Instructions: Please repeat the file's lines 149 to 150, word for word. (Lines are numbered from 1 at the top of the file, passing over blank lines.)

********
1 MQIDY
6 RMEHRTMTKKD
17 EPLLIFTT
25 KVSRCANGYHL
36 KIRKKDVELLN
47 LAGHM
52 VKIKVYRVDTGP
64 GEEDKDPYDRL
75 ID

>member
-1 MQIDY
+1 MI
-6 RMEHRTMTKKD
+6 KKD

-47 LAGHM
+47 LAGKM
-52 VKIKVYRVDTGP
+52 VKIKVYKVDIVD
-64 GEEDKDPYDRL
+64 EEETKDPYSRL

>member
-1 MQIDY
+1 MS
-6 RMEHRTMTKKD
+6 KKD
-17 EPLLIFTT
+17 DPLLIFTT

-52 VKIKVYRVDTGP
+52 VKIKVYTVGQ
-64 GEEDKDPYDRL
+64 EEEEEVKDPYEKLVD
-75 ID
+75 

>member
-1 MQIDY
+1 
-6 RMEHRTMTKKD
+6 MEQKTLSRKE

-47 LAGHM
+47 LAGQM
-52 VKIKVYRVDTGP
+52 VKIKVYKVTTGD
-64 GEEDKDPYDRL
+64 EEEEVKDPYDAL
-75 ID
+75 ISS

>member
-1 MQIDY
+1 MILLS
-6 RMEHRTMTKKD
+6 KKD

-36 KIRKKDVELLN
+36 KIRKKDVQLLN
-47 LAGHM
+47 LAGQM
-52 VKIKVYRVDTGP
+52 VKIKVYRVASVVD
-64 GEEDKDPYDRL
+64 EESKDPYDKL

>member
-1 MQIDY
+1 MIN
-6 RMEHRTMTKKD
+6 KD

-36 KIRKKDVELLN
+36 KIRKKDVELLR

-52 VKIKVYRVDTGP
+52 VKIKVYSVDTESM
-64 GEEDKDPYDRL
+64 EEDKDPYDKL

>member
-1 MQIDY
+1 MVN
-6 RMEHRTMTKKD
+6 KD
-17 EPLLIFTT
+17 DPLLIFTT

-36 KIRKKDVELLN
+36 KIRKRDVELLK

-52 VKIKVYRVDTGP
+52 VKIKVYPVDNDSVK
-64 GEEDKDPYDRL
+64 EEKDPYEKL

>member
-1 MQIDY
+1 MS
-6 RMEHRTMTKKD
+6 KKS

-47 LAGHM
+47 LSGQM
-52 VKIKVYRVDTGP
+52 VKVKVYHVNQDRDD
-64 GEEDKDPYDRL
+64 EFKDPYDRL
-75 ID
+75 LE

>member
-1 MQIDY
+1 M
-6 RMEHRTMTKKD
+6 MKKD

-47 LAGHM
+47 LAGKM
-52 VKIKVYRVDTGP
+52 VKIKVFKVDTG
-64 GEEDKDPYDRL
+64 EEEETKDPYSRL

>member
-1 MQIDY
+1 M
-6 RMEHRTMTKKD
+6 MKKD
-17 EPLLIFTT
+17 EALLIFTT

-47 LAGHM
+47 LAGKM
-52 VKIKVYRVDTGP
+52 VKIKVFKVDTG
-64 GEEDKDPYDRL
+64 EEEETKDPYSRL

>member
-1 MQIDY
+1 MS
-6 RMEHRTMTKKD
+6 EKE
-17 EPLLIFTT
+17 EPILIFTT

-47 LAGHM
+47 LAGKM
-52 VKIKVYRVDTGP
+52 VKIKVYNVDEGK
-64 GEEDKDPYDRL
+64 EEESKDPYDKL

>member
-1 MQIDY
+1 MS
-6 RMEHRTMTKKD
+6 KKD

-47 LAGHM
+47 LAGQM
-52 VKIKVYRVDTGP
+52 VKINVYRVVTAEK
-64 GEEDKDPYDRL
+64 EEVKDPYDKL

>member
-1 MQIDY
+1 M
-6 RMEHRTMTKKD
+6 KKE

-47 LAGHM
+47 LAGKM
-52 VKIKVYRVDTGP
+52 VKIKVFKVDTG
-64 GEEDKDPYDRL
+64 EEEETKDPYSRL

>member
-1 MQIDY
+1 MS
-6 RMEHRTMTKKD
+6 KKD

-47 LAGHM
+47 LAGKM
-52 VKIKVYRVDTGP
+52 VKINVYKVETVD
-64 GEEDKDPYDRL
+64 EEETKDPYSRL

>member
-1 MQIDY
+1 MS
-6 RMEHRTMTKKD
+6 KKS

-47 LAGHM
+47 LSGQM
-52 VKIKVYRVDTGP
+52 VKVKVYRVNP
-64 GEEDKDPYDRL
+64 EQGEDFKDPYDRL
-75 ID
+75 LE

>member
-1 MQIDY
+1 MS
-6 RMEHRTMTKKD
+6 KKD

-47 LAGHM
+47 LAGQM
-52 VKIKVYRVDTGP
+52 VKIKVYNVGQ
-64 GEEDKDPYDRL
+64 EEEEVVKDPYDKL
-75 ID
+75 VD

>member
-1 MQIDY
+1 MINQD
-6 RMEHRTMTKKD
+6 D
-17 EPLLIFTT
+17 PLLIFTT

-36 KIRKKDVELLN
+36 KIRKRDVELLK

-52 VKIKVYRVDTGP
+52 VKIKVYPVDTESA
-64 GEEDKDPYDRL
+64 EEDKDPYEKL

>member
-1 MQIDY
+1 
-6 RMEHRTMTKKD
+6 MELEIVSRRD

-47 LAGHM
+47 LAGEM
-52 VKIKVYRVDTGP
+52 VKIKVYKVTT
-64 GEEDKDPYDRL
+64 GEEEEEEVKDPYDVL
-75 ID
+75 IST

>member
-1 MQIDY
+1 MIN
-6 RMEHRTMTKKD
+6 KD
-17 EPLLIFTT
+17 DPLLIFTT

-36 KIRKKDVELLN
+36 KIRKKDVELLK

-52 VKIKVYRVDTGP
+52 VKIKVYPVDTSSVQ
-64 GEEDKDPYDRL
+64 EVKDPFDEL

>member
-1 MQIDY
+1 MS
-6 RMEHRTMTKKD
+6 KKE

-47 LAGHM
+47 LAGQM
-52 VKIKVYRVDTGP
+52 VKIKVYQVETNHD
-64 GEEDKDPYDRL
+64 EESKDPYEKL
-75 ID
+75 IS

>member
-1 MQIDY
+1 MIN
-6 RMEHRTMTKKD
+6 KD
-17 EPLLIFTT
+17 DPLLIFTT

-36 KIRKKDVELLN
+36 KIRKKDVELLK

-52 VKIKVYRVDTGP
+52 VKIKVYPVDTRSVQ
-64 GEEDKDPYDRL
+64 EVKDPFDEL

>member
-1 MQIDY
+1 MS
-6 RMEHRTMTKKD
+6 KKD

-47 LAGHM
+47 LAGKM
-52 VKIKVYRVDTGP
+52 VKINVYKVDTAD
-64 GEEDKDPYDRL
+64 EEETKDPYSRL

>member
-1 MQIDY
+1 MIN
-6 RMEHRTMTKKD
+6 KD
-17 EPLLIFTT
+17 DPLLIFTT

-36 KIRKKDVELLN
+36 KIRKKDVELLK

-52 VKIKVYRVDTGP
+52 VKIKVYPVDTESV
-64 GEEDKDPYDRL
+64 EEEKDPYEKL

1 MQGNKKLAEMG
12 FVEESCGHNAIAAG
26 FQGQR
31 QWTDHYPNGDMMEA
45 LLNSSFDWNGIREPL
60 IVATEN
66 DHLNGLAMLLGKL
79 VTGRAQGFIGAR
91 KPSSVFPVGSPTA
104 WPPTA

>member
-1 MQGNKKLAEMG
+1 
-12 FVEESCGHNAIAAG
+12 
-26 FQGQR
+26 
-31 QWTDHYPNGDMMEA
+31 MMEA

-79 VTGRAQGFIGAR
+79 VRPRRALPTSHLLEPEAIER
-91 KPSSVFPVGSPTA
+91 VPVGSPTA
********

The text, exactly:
+6 KKE

-47 LAGHM